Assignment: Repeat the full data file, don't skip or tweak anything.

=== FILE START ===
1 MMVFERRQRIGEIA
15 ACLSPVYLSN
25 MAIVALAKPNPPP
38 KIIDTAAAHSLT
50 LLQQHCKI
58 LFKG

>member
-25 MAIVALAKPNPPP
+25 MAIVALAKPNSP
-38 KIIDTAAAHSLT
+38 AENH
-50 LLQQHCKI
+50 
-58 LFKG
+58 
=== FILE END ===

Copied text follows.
1 MMVFERRQRIGEIA
15 ACLSPVYLSN
25 MAIVALAKPNPPP
38 KIIDTAAAHSLT
50 LLQQHCKI
58 LFKG

>member
-25 MAIVALAKPNPPP
+25 MAIVALAKPNSP
-38 KIIDTAAAHSLT
+38 AENH
-50 LLQQHCKI
+50 
-58 LFKG
+58 